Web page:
EghtesadOnline: Tehran Stock Exchange is planning to float the shares of 12 companies in the new fiscal year (started March 21), the exchange's listing and public offering manager, Esmaeil Dargahi, announced.
The official did not disclose the name of the companies, although several names have been named so far by market insiders and the companies themselves.
According to a list compiled by Talarebourse.com, the companies so far include big names such as leading Internet service providers, Internet payment firms and telecoms holdings, as well as oil and energy development and investment companies.
Details can be found in the accompanying tables, according to Financial Tribune.
Some of the firms are already listed on TSE and awaiting the IPO process. However, none of the IPOs' dates has been set yet.
According to ISNA, TSE had planned to hold the initial public offering of 15-20 firms in the last fiscal year (ended March 20, 2018). Yet it only succeeded in floating only seven of them.
Most of the offerings were done via book building method, which is a systematic process of generating, capturing and recording investor demand for shares during an IPO to support efficient price discovery.
TSE's last offering of the year was on March 7, a 10% stake in the Shafa Darou Investment Company with a capitalization of 1.1 trillion rials ($23.4 million). The pharmaceutical firm had been listed on TSE two years prior to this, but issues raised by major shareholders prevented the IPO from pulling through.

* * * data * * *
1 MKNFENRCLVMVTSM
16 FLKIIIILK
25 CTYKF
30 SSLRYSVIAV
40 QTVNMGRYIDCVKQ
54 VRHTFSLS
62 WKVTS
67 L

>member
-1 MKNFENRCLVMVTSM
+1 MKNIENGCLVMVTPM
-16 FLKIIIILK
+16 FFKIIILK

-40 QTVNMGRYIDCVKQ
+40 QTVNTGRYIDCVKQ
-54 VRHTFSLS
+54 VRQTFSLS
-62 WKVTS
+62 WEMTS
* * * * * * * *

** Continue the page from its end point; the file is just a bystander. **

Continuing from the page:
The smaller over-the-counter exchange Iran Fara Bourse, on the other hand, had a better year in terms of IPOs held. It went on to float the shares of 10 companies in the last fiscal year. Most were significantly smaller in size compared to TSE's offerings, however.
IFB's latest offering took place on the last day of the trading year (March 19). It included a 10% share in Tabarok Food Holding, amounting to 223.1 million shares and priced at 1,335 rials.
Both exchanges had a rocky year regarding IPOs. An update in their trading system infrastructure, for instance, caused a forced two-month pause in offerings from late December to October. The companies themselves had to deal with a new standard of financial data reporting and most of their major investors were reluctant to float their shares for the time.
Before these troubles, all IPOs on the equity market had been suspended from February 2017 on to late July.
According to Mohsen Khodabakhsh, an official with SEO, the suspension was aimed at “supporting investors and preventing liquidity flight”.
Late last year, several heavyweight IPOs had caused a sudden movement of capital from the market due to their large size, indirectly pressuring small investors to sell and finally prompting market regulators to stop public offerings until further notice.